Under the applicable Treasury Regulation (referred to as the “interest apportionment regulation”), if we receive interest income with respect to a mortgage loan that is secured by both real property and other property, and the highest principal amount of the loan outstanding during a taxable year exceeds the fair market value of the real property on the date that we acquired the mortgage loan, the interest income will be apportioned between the real property and the other collateral, and our income from the arrangement will qualify for purposes of the 75% gross income test only to the extent that the interest is allocable to the real property. Even if a mortgage loan is not secured by real property, or is undersecured, the income that it generates may nonetheless qualify for purposes of the 95% gross income test. In Revenue Procedure 2014-51, the IRS interpreted the “principal amount” of the loan for purposes of that test to be the face amount of the loan, despite the Code’s requirement that taxpayers treat any market discount (discussed below) as interest rather than principal. In the case of mortgage loans secured by both real and personal property, if the fair market value of such personal property does not exceed 15% of the total fair market value of all property securing the loan, then the personal property securing the loan will be treated as real property for purposes of determining whether the mortgage interest income is qualifying for purposes of the 75% gross income test.

 

We generally acquire re-performing and non-performing mortgage loans for substantially less than their face amount. However, we believe that all of the mortgage loans that we acquire are secured only by real property and no other property value is taken into account in our underwriting and pricing. Accordingly, we believe that the interest apportionment rules and Revenue Procedure 2014-51 (to the extent it addresses interest apportionment) will not apply to our mortgage loans. Nevertheless, if the IRS were to assert successfully that our mortgage loans were secured by other property, then depending upon the value of the real property securing our mortgage loans and their face amount, and the sources of our gross income generally, we might not be able to satisfy the 75% income test.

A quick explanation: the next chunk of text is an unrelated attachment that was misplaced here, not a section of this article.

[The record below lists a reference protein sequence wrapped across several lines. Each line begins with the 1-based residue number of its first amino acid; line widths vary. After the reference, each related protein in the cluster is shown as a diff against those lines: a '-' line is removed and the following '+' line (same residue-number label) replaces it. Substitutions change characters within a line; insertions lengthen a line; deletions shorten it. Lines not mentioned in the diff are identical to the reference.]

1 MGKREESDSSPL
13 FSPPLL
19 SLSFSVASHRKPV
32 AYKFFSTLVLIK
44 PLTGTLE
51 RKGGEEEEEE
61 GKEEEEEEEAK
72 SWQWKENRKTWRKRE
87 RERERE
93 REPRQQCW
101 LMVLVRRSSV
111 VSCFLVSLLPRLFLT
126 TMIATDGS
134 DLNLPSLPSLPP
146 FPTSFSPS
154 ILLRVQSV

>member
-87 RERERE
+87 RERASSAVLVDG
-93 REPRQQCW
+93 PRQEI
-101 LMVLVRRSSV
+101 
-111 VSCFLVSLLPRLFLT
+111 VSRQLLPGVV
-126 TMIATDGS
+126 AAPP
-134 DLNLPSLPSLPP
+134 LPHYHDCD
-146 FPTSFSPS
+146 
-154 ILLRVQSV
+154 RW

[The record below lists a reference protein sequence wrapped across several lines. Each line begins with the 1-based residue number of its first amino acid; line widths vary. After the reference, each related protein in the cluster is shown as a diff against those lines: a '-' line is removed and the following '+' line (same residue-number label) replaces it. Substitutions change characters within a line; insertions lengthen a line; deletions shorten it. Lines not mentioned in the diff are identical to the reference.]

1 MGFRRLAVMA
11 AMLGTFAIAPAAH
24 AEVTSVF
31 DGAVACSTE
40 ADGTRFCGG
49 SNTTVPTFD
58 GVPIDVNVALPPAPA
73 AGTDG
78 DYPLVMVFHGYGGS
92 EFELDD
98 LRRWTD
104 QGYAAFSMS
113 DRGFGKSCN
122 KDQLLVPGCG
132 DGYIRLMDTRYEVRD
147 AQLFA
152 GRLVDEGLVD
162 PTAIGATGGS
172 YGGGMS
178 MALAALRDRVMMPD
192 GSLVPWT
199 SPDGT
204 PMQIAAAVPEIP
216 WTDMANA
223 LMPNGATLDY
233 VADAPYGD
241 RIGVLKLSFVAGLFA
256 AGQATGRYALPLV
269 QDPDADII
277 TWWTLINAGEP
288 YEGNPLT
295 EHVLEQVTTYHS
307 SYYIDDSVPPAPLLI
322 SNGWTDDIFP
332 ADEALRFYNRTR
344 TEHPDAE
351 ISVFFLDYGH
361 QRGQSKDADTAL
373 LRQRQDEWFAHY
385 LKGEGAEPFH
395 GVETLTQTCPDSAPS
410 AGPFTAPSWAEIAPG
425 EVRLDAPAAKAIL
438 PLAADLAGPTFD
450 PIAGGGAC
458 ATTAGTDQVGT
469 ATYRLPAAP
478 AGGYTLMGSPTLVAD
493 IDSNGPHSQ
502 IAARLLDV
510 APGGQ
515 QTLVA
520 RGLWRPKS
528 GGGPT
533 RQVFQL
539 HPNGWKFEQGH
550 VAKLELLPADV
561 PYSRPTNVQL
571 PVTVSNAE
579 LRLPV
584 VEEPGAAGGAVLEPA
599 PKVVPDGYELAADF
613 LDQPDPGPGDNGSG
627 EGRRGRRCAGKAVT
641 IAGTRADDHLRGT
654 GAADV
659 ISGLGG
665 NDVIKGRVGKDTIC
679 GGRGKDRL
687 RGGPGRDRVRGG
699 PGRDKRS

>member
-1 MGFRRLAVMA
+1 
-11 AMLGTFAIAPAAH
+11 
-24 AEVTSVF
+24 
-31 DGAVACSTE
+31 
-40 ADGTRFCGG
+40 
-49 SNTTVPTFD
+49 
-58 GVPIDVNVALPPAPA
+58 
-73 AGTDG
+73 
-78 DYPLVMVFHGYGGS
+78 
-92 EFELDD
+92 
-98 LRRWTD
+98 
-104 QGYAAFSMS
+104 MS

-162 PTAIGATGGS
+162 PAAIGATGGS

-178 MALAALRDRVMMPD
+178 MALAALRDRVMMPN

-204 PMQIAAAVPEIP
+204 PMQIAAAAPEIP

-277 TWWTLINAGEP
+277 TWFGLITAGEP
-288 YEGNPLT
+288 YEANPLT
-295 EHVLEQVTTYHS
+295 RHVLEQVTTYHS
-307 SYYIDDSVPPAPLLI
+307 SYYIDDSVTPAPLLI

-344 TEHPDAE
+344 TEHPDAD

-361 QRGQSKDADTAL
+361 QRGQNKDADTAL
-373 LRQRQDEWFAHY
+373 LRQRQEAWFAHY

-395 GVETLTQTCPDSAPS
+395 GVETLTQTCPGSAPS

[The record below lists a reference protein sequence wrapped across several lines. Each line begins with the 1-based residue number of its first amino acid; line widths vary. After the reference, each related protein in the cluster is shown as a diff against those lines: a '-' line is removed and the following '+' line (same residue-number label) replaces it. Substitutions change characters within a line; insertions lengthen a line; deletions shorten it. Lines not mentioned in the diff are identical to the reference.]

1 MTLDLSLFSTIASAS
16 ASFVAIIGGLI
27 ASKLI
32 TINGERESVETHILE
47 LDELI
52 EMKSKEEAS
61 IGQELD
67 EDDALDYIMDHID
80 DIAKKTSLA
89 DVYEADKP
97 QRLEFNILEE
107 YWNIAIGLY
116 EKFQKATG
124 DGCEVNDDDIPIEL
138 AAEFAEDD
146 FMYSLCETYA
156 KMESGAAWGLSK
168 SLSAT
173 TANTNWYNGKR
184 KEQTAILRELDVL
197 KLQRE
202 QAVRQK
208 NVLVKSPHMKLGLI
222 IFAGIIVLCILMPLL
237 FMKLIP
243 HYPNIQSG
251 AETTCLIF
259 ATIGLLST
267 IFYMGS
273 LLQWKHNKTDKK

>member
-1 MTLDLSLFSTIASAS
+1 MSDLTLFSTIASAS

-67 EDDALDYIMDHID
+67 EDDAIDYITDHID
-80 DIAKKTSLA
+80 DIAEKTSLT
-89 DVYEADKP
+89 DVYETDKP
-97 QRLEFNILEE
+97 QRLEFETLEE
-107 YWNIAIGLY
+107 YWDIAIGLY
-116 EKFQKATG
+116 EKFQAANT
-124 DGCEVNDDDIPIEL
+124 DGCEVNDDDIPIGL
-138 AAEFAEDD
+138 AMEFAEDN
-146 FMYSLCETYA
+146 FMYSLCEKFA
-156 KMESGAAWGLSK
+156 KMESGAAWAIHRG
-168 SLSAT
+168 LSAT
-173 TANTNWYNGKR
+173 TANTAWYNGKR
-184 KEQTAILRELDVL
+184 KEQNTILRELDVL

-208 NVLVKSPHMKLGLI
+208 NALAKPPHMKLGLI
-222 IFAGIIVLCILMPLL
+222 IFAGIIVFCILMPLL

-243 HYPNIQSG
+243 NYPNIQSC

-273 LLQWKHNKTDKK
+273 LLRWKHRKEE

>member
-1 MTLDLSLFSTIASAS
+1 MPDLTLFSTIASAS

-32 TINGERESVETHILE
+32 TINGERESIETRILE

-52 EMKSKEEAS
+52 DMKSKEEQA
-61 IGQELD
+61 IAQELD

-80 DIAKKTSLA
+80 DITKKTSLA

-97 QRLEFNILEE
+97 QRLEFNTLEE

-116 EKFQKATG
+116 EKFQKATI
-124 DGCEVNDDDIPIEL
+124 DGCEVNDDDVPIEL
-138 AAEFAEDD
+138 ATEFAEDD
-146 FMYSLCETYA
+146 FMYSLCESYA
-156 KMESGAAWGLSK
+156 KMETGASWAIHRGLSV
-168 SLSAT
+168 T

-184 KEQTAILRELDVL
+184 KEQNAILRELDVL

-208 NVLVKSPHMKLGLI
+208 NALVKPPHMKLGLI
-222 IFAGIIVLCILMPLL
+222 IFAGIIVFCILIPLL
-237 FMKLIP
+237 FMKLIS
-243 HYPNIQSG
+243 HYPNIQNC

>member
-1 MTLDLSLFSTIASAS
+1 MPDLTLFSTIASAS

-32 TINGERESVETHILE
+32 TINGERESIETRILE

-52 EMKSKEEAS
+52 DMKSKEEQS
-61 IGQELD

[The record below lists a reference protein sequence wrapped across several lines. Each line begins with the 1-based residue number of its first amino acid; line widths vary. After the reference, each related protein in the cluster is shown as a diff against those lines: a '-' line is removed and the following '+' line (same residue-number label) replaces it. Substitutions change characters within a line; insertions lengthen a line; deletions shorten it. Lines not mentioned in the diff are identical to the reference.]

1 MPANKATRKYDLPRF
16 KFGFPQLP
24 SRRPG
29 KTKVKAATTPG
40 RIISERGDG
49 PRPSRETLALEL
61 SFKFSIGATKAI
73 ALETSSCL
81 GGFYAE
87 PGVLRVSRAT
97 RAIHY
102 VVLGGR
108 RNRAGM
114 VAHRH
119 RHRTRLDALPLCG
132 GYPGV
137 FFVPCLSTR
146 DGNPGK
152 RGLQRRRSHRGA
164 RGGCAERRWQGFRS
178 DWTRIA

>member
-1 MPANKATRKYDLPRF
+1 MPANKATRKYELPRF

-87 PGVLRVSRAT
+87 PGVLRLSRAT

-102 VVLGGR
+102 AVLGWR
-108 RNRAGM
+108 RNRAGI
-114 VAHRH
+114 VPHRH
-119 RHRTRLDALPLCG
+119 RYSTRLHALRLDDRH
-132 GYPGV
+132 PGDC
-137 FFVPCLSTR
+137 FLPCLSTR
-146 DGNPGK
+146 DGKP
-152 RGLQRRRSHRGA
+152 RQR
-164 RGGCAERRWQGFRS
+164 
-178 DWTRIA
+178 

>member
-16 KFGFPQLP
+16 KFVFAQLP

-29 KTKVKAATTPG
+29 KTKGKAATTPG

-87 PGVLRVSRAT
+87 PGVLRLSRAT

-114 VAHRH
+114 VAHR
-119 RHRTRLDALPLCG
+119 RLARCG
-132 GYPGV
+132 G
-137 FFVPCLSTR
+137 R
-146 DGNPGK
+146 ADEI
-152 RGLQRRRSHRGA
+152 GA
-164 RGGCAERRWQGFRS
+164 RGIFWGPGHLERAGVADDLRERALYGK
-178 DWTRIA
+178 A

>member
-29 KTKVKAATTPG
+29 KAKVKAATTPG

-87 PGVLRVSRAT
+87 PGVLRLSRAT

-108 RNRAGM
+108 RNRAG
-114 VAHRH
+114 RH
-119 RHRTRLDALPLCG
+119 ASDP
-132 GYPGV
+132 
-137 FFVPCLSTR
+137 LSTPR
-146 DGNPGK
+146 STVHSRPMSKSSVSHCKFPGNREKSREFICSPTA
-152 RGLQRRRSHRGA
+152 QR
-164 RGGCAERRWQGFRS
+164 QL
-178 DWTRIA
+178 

Under the Code, if the terms of a loan are modified in a manner constituting a “significant modification,” such modification triggers a deemed exchange of the original loan for the modified loan. IRS Revenue Procedure 2014-51 provides a safe harbor pursuant to which we will not be required to redetermine the fair market value of the real property securing a loan for purposes of the gross income and asset tests in connection with a loan modification that is: (i) occasioned by a borrower default; or (ii) made at a time when we reasonably believe that the modification to the loan will substantially reduce a significant risk of default on the original loan. If we modify our mortgage loans in the future, no assurance can be provided that all of our loan modifications will qualify for the safe harbor in Revenue Procedure 2014-51. To the extent we significantly modify a mortgage loan in a manner that does not qualify for that safe harbor, we will be required to redetermine the value of the real property securing the loan at the time it was significantly modified. If the fair market value of the real property securing a loan has decreased, a portion of the interest income from the loan would not be qualifying income for the 75% gross income test and a portion of the value of the loan would not be a qualifying asset for purposes of the 75% asset test.

 

Hedging Transactions

 

From time to time, we may enter into hedging transactions with respect to one or more of our assets or liabilities. Our hedging activities may include entering into interest rate swaps, caps, and floors, options to purchase these items, and futures and forward contracts. Except to the extent provided by Treasury Regulations, income and gain from “hedging transactions” will be excluded from gross income for purposes of both the 75% and 95% gross income tests. A “hedging transaction” includes any transaction entered into in the normal course of our trade or business primarily to manage the risk of interest rate changes, price changes, or currency fluctuations with respect to borrowings made or to be made, or ordinary obligations incurred or to be incurred, to acquire or carry real estate assets, or liability hedge. A “hedging transaction” also includes any transaction entered into primarily to manage risk of currency fluctuations with respect to any item of income or gain that is qualifying income for purposes of the 75% or 95% gross income test (or any property which generates such income or gain). To the extent we enter into transactions to mitigate the risk of hedging transactions where the hedged asset has been extinguished or disposed of, such transaction may also constitute a “hedging transaction.” We are required to clearly identify any such hedging transaction before the close of the day on which it was acquired, originated, or entered into and satisfy other identification requirements. To the extent that we hedge for other purposes, or to the extent that a portion of the hedged assets are not treated as “real estate assets” (as described below under “- Asset Tests”) or we enter into derivative transactions that are not liability hedges or we fail to satisfy the identification requirements with respect to a hedging transaction, the income from those transactions will likely be treated as non-qualifying income for purposes of both gross income tests. We intend to structure any hedging transactions in a manner that does not jeopardize our qualification as a REIT, but we cannot assure you that we will be able to do so. We may conduct some or all of our hedging activities through a TRS or other corporate entity, the income from which may be subject to U.S. federal income tax, rather than by participating in the arrangements directly or through pass- through subsidiaries.